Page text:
How to tell if a document is written in Chinese, Japanese, or Korean
CHINESE VS JAPANESE VS KOREAN LANGUAGE
Chinese, Japanese, and Korean all use characters, sometimes they use the same characters. While modern Japanese is a mix of kanji (Chinese characters) and the katakana and hiragana syllabaries, most of the time Korean is written in the Hangul alphabet, although I have seen older Korean documents written with Chinese characters.
WHAT DOES CHINESE WRITING LOOK LIKE?
Here are some clues to help you differentiate: Chinese characters are, in general, more complex. They look denser. A written Chinese character, whether traditional (Hong Kong, Taiwan) or simplified (China, Singapore), has more strokes than a Japanese or Korean character.
WHAT DOES JAPANESE WRITING LOOK LIKE?
Look for "no" (の). Look for dots(び). The Japanese language uses Chinese characters (kanji) and it uses two syllabaries (kana) of characters with only a few strokes. A Japanese document will contain multiple occurrences of the character “no” (の) which means “of” or denotes possession. So, glance through the document, do you see の scattered throughout? Then, it’s Japanese. Double dots also appear frequently, e.g., グ and ガ and ド.
WHAT DOES KOREAN WRITING LOOK LIKE?
I look for ovals. The Korean language has its own phonetic writing system, sometimes described as an alphabetic syllabary, and an oval shape appears frequently, for example, 여 and 우 and 으 and 어. You won’t see these oval shapes in Chinese. When you see a oval or circle shape in the Japanese language, it is a small circle パ.
敏捷的棕色狐狸跳過了懶狗 (traditional Chinese)
敏捷的棕色狐狸跳过了懒狗 (simplified Chinese)
빠른 갈색 여우는 게으른 개를 뛰어 넘는다 (Korean)
WHAT ABOUT OTHER LANGUAGES AND OTHER WRITING SYSTEMS?
cáo nâu nhanh (Vietnamese)
хурдан бор үнэг (Mongolian)
быстрая коричневая лиса (Russian)
γρήγορη καστανή αλεπού (Greek)
الثعلب البني السريع (Arabic)
שועל חום מהיר (Hebrew)
ፈጣን ቡናማ ቀበሮ (Amharic)
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In the chill of winter, we gravitate to warmth and light.
Originating in northeastern China, central Mongolia, and Manchuria, the root of the herbaceous perennial Astragalus membranaceus or 黃芪 (huangqi) is a staple of traditional Chinese medicine. Mild in strength, with a sweet and slightly warm nature and an affinity for the spleen and lungs, astragalus is used as a general tonic to improve endurance, immune resistance, and energy, and to promote blood flow to the surface. Astragalus is useful for viral infections and increases the action of interferon alpha-1. It tonifies the spleen, the qi, and the blood. It is indicated for energy deficiency, fatigue, prolapse of rectum, womb, or other organs, profuse sweating due to external “empty” ailments, stubborn abscesses, facial swelling, and diabetes.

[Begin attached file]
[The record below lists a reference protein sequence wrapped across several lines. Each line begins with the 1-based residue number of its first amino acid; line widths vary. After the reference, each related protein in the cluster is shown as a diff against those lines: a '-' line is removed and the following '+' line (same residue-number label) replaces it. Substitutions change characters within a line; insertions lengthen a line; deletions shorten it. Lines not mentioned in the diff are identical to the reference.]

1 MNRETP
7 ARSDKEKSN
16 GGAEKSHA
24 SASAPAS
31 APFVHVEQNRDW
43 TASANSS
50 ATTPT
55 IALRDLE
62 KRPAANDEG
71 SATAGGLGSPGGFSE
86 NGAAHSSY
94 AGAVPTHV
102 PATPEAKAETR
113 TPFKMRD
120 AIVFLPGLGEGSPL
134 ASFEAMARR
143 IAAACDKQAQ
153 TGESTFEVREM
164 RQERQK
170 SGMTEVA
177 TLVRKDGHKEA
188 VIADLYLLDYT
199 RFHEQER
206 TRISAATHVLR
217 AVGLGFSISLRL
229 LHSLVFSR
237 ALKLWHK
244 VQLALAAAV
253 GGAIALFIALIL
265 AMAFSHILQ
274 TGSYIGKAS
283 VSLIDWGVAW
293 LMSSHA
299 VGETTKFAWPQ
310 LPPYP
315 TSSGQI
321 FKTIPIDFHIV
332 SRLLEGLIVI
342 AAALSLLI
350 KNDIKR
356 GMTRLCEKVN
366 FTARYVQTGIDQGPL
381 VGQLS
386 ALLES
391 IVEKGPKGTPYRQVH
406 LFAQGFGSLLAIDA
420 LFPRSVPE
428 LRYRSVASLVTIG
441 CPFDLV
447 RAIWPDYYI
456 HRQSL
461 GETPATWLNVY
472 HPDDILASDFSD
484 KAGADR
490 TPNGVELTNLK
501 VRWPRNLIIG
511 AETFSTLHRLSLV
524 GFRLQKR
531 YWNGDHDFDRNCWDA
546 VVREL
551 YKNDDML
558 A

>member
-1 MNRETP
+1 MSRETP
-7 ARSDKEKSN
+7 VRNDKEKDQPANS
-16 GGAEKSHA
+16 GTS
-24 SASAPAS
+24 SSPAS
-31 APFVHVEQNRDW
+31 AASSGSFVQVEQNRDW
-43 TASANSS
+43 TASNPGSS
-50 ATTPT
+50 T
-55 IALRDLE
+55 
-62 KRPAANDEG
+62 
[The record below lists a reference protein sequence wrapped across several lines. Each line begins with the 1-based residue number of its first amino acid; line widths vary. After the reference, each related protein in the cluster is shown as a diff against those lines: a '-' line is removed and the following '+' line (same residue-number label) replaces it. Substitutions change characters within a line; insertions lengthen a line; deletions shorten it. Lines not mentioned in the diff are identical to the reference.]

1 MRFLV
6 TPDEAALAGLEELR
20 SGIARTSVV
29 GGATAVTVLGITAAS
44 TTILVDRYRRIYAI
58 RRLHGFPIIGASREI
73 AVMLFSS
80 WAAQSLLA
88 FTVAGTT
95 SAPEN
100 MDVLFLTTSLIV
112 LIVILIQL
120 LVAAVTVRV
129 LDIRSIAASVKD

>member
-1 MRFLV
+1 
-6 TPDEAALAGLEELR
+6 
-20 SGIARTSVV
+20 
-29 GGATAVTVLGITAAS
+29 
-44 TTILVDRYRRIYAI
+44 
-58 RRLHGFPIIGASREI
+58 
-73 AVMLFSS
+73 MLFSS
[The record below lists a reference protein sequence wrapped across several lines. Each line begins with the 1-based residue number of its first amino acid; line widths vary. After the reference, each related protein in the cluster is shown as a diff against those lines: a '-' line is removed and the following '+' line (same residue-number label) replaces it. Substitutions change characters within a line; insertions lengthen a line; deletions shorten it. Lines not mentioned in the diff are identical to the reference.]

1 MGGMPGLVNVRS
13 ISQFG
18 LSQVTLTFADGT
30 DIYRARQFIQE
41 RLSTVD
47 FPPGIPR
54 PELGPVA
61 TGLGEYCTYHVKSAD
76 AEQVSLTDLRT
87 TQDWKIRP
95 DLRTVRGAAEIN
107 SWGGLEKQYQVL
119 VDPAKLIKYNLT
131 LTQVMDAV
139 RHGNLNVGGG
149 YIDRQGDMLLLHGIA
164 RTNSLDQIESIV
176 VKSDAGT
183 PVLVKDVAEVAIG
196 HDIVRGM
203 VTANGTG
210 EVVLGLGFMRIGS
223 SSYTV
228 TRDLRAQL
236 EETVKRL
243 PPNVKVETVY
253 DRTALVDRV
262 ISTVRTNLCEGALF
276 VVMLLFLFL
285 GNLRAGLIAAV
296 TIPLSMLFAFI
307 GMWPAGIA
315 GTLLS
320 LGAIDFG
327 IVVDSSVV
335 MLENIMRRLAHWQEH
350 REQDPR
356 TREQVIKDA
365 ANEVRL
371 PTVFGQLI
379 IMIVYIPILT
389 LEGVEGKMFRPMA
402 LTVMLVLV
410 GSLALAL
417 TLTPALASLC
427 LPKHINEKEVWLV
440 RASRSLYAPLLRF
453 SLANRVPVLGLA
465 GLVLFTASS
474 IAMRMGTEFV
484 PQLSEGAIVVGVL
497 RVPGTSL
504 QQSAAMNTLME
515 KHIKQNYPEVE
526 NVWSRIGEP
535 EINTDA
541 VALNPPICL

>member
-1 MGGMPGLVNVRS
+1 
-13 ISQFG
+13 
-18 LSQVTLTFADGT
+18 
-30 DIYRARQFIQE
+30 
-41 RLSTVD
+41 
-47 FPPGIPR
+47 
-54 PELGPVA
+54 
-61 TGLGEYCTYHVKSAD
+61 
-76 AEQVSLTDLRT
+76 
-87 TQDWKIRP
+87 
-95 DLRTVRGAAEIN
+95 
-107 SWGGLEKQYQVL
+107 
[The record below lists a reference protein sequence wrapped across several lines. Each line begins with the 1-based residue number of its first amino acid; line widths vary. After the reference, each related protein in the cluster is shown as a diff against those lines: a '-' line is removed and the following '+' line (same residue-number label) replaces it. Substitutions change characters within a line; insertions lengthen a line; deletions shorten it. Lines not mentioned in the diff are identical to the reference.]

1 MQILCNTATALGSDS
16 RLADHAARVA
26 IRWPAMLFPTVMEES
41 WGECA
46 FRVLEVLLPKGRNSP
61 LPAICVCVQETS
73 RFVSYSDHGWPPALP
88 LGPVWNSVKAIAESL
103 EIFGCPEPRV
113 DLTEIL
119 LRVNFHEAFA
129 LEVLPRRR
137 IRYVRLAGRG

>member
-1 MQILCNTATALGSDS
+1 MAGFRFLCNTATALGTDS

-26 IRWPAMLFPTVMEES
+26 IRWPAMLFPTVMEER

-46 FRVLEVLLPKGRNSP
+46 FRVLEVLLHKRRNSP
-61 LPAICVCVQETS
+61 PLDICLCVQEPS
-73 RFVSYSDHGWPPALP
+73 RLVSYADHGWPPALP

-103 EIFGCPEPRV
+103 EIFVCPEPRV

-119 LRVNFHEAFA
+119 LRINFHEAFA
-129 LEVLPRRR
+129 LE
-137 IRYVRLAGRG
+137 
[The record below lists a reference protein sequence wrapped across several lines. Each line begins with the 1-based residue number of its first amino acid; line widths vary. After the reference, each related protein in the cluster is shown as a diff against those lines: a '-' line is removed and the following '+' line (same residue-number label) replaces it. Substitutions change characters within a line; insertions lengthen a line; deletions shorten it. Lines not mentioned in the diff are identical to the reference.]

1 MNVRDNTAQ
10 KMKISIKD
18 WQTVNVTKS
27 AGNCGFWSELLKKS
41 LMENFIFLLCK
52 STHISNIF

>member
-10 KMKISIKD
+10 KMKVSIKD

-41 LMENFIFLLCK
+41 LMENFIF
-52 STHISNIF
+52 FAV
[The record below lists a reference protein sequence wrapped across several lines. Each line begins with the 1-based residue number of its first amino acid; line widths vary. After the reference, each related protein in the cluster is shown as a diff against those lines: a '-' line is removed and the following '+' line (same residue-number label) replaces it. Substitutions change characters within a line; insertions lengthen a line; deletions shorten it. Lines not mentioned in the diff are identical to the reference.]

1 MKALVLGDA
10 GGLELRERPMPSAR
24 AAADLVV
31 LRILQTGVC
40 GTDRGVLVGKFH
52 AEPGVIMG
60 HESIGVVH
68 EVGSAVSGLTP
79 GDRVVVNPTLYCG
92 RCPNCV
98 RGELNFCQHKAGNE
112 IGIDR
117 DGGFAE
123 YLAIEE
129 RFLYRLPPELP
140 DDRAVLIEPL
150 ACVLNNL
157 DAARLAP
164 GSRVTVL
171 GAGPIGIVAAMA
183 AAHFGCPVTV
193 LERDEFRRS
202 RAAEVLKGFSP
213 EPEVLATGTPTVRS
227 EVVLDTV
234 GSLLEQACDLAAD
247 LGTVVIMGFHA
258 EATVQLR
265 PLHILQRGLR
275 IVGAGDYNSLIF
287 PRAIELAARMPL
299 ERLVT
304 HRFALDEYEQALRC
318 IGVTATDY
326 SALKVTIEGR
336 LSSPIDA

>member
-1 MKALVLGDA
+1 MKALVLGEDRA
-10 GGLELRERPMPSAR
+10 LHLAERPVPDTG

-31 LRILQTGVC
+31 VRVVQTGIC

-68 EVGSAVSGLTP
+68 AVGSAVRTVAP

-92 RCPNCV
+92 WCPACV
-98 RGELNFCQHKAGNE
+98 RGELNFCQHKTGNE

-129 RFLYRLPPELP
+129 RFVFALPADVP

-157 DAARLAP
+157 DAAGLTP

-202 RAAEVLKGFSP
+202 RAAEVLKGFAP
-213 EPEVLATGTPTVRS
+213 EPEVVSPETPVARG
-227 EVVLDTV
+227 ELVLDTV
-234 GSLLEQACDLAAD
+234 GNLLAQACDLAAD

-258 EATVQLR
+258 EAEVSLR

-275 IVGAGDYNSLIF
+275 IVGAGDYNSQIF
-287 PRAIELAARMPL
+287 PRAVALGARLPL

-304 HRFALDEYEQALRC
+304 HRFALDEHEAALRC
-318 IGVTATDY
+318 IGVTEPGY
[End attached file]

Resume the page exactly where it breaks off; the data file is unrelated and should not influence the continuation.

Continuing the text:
The use of astragalus root as a general tonic dates to the 28th century BCE and the mythical Chinese ruler Shennong, the legendary author of the first materia medica. Astragalus root has a long, cylindrical taproot, which is internally yellowish in color, but rootlets should be absent. The constituents of astragalus root include triterpenoid saponins, astragalosides I-VIII, astramembranins I and II, isoglavones including formononetin and kumatakenin, and polysaccharides known as astrogaloglucans. There is anecdotal but little clinical evidence that astragalus alone or in combination aids in the treatment of the common cold or impaired immunity. Clinical studies supported by data from over 1000 patients in China confirm the use of astragalus as an immunostimulant for use in colds and upper respiratory infections. It is also used prophylactically. In general, astragalus is well tolerated but should probably be avoided in autoimmune diseases.
WINTER TONIC SOUP
Traditionally, the roots of Astragalus membranaceus are added to soup before the cold season to prevent respiratory ailments. Astragalus is an adaptogen and increases qi. The recommendation is to eat astragalus soup daily for one to three months to build immunity for the winter.
Root herbs astragalus, ginseng, eleuthero
Six cups low-salt soup broth
2 tablespoons olive oil
2 cloves garlic
1-2 pounds chicken (optional - for added immunity)
2 cups of chopped greens (spinach, chard, kale)
4 sprigs of parsley
2-3 sprigs of sage
6 slices of ginger root
Step 1: Soak root herbs in large pot with soup broth while preparing Steps 2 and 3.
Step 2: Mince garlic, chop carrots and onion. Sauté in olive oil over low heat until onions are translucent.
Step 3: Add chicken to above and brown on both sides.
Step 4: Add sautéed carrots, onions, and garlic, as well as chopped greens, sprigs of parsley and sage, slices of ginger, and chicken to soup broth.
Step 5: Simmer soup 3-4 hours, then remove root herbs, ginger slices, and sprigs of parsley and sage.
Step 6: Season to taste with salt and pepper or soy sauce/hot oil/sesame oil.
Information in this blog is presented for educational purposes only. The use of herbal preparations is not recommended without seeking the advice of a healthcare provider. Substances in herbal preparations may interact with prescription drugs to eliminate therapeutic efficacy or induce toxicity. In theory, astragalus may enhance the activity of drugs for diabetes and hypertension. Avoid astragalus root if you already have cold, flu, or fever.
Kerilyn Sappington is the founder of Integrative Translations, which specializes in the Chinese to English translation of topics in conventional and complementary medicine.